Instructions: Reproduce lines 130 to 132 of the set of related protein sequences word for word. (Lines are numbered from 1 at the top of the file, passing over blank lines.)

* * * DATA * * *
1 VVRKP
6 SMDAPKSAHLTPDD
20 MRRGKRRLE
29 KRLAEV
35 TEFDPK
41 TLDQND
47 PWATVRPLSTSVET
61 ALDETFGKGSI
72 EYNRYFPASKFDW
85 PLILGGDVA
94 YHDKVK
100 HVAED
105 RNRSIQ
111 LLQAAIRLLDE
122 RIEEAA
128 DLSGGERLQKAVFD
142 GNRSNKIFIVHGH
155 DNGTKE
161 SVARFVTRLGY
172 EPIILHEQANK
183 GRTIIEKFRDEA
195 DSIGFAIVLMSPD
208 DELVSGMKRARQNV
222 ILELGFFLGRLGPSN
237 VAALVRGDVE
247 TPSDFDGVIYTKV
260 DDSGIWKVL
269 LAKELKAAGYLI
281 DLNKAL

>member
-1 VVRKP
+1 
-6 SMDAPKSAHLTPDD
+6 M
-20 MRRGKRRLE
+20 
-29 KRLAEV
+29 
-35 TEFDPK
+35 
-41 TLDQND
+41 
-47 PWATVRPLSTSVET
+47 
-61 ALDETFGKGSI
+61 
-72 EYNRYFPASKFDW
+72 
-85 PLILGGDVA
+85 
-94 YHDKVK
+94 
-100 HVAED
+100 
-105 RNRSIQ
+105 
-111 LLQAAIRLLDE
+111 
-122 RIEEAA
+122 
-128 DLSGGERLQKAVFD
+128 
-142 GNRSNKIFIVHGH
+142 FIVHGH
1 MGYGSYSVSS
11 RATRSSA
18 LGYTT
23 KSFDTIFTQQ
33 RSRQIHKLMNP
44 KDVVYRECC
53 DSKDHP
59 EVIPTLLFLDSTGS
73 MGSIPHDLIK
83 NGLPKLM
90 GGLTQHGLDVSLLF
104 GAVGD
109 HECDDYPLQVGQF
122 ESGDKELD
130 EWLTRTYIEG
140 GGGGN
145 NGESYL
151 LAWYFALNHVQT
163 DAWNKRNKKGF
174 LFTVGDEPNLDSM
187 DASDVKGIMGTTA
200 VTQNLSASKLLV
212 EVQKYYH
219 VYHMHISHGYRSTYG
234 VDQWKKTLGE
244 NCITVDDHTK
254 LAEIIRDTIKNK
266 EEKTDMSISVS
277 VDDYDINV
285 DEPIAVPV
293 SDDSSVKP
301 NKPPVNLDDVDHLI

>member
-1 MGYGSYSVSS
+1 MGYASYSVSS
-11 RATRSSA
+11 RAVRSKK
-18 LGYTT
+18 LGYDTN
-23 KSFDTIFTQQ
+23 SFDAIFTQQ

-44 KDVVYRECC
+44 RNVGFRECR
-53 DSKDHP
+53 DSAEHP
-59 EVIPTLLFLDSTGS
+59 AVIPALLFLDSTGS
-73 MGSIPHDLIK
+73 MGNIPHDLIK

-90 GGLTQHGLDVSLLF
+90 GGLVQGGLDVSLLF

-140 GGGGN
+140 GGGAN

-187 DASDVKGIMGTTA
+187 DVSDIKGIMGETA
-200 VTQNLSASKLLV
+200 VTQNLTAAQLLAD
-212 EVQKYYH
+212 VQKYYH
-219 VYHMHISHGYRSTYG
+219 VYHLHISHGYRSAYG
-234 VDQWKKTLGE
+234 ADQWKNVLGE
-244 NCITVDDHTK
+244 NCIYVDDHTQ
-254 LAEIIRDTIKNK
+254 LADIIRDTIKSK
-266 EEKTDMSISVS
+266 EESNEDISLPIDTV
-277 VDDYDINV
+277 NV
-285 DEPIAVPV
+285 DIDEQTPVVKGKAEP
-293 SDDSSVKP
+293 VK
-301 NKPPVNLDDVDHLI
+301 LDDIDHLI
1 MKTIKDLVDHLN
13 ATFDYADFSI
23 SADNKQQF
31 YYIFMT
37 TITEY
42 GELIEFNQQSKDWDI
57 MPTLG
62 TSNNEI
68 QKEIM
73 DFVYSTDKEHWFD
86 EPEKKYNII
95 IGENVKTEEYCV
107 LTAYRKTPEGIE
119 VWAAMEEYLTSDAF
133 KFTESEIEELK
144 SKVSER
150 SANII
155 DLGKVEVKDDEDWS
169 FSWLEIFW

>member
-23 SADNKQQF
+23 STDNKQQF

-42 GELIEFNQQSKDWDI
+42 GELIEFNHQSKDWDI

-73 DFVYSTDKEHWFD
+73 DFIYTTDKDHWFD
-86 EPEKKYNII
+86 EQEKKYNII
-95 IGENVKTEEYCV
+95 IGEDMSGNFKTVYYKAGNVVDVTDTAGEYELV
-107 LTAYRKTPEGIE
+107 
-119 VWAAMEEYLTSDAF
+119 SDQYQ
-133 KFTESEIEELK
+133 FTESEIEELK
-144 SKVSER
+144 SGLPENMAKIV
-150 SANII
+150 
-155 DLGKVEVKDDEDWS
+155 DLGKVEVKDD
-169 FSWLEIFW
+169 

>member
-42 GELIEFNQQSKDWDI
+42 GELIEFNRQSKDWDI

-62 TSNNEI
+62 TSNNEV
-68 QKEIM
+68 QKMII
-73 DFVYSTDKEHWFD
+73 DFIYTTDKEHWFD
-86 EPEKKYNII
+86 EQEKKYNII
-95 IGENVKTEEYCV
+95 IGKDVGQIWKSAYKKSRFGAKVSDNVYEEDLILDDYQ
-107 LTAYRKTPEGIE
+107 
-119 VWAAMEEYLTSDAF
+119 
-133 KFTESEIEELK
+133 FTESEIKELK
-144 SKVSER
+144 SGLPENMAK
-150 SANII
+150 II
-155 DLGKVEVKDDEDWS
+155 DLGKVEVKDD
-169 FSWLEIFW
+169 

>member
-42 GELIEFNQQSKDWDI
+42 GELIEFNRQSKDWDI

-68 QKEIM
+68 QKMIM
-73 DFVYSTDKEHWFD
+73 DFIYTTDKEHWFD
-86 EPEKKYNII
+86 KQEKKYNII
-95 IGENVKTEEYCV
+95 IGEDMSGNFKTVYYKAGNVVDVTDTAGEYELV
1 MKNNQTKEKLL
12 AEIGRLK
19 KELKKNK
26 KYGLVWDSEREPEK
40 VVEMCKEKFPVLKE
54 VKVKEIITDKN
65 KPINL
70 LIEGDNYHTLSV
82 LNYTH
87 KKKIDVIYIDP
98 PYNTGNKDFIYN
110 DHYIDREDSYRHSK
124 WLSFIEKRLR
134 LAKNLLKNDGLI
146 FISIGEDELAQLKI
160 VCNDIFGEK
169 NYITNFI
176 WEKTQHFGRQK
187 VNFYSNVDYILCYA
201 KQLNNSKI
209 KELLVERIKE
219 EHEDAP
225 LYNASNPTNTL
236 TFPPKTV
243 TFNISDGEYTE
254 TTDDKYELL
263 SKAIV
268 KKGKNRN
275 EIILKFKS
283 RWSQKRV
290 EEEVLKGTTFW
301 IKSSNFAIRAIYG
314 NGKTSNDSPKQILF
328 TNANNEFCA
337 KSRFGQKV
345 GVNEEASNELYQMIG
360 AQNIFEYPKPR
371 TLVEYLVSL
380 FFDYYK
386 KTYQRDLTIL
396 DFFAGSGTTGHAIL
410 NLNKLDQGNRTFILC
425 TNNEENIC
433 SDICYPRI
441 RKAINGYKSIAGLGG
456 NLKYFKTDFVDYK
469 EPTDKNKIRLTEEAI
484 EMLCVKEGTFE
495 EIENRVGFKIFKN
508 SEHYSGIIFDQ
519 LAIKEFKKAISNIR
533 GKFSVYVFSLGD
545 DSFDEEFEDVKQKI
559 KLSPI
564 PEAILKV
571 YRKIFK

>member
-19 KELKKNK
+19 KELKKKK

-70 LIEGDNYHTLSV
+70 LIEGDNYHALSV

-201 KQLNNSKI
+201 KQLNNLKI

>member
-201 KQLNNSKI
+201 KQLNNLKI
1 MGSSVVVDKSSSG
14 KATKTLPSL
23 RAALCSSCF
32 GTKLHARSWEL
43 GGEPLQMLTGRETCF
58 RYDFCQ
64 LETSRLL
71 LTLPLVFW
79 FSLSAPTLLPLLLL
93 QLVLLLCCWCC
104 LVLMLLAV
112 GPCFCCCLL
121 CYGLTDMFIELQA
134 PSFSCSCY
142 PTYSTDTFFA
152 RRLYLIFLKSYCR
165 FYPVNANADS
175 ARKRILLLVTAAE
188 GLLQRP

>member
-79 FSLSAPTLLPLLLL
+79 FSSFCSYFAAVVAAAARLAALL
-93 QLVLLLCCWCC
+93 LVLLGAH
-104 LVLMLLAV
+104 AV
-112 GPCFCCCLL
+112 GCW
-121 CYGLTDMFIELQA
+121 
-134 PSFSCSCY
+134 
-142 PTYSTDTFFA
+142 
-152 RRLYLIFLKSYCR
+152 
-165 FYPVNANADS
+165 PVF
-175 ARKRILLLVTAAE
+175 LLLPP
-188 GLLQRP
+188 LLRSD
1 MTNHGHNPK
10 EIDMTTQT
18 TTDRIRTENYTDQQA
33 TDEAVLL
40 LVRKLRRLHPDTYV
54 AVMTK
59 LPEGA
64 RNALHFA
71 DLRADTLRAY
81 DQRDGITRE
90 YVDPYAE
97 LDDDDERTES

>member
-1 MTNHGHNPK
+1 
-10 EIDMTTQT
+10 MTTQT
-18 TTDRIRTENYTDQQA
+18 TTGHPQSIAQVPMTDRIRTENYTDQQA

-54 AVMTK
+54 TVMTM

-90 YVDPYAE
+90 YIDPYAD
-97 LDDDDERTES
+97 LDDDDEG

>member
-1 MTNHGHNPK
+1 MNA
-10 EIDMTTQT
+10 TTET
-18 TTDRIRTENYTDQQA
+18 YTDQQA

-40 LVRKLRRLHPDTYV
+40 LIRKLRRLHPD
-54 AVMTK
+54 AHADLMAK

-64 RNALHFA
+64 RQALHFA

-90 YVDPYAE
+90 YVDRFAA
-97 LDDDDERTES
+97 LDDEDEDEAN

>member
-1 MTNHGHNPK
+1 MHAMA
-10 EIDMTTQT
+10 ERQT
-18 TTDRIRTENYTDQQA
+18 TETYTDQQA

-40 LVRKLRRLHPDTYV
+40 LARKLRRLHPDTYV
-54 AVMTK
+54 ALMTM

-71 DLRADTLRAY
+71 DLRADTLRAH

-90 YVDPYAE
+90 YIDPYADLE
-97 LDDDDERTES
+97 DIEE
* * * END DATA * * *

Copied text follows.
-254 LAEIIRDTIKNK
+254 LADIIRDTIKSK
-266 EEKTDMSISVS